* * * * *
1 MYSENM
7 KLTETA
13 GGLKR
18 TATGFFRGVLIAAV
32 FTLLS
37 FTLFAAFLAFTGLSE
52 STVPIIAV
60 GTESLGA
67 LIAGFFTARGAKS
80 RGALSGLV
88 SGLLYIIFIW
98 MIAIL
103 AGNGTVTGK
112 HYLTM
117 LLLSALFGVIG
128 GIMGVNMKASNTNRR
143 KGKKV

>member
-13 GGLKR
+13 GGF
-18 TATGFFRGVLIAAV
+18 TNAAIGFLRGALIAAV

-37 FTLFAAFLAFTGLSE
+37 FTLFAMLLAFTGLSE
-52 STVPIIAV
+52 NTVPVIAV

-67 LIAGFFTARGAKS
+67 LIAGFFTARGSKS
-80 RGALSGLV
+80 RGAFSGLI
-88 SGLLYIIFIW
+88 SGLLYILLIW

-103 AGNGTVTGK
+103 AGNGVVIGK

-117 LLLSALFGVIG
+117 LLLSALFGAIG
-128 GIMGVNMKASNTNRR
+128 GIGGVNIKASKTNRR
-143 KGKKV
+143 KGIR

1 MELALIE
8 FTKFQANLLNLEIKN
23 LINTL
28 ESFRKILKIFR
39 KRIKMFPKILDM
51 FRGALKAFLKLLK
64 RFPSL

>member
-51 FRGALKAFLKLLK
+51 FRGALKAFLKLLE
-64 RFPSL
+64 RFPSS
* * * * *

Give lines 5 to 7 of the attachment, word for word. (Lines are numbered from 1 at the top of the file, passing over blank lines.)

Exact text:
32 FTLLS
37 FTLFAAFLAFTGLSE
52 STVPIIAV